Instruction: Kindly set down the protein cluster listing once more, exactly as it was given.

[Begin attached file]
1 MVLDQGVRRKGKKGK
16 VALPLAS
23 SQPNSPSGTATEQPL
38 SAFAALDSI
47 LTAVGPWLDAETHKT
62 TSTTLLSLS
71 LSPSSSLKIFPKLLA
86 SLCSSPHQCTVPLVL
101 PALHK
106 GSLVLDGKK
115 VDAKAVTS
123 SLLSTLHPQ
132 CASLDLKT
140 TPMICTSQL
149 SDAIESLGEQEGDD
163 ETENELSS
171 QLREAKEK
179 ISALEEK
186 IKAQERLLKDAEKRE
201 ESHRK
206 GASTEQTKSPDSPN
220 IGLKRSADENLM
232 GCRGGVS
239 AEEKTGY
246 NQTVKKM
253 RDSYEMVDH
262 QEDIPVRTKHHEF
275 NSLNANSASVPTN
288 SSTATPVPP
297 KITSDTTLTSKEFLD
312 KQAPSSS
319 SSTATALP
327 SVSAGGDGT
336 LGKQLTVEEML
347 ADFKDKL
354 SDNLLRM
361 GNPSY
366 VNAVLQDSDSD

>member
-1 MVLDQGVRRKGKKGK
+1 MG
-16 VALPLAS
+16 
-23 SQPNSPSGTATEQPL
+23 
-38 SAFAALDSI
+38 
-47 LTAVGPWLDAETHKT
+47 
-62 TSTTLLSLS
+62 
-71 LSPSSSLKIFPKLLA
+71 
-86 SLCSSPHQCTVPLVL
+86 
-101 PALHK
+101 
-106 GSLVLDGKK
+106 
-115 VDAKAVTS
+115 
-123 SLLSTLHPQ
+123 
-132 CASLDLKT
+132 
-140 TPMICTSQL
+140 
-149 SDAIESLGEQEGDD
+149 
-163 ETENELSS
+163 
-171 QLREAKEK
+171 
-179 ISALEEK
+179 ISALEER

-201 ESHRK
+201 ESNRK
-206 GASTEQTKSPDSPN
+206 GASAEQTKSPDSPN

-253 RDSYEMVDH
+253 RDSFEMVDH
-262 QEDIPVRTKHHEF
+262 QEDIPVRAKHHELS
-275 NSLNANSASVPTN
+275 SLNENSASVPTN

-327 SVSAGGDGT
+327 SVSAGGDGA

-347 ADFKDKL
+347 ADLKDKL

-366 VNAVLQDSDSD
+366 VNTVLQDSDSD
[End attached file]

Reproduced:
1 MVLDQGVRRKGKKGK
16 VALPLAS
23 SQPNSPSGTATEQPL
38 SAFAALDSI
47 LTAVGPWLDAETHKT
62 TSTTLLSLS
71 LSPSSSLKIFPKLLA
86 SLCSSPHQCTVPLVL
101 PALHK
106 GSLVLDGKK
115 VDAKAVTS
123 SLLSTLHPQ
132 CASLDLKT
140 TPMICTSQL
149 SDAIESLGEQEGDD
163 ETENELSS
171 QLREAKEK
179 ISALEEK
186 IKAQERLLKDAEKRE
201 ESHRK
206 GASTEQTKSPDSPN
220 IGLKRSADENLM
232 GCRGGVS
239 AEEKTGY
246 NQTVKKM
253 RDSYEMVDH
262 QEDIPVRTKHHEF
275 NSLNANSASVPTN
288 SSTATPVPP
297 KITSDTTLTSKEFLD
312 KQAPSSS
319 SSTATALP
327 SVSAGGDGT
336 LGKQLTVEEML
347 ADFKDKL
354 SDNLLRM
361 GNPSY
366 VNAVLQDSDSD

>member
-1 MVLDQGVRRKGKKGK
+1 MG
-16 VALPLAS
+16 
-23 SQPNSPSGTATEQPL
+23 
-38 SAFAALDSI
+38 
-47 LTAVGPWLDAETHKT
+47 
-62 TSTTLLSLS
+62 
-71 LSPSSSLKIFPKLLA
+71 
-86 SLCSSPHQCTVPLVL
+86 
-101 PALHK
+101 
-106 GSLVLDGKK
+106 
-115 VDAKAVTS
+115 
-123 SLLSTLHPQ
+123 
-132 CASLDLKT
+132 
-140 TPMICTSQL
+140 
-149 SDAIESLGEQEGDD
+149 
-163 ETENELSS
+163 
-171 QLREAKEK
+171 
-179 ISALEEK
+179 ISALEER

-201 ESHRK
+201 ESNRK
-206 GASTEQTKSPDSPN
+206 GASAEQTKSPDSPN

-253 RDSYEMVDH
+253 RDSFEMVDH
-262 QEDIPVRTKHHEF
+262 QEDIPVRAKHHELS
-275 NSLNANSASVPTN
+275 SLNENSASVPTN

-327 SVSAGGDGT
+327 SVSAGGDGA

-347 ADFKDKL
+347 ADLKDKL

-366 VNAVLQDSDSD
+366 VNTVLQDSDSD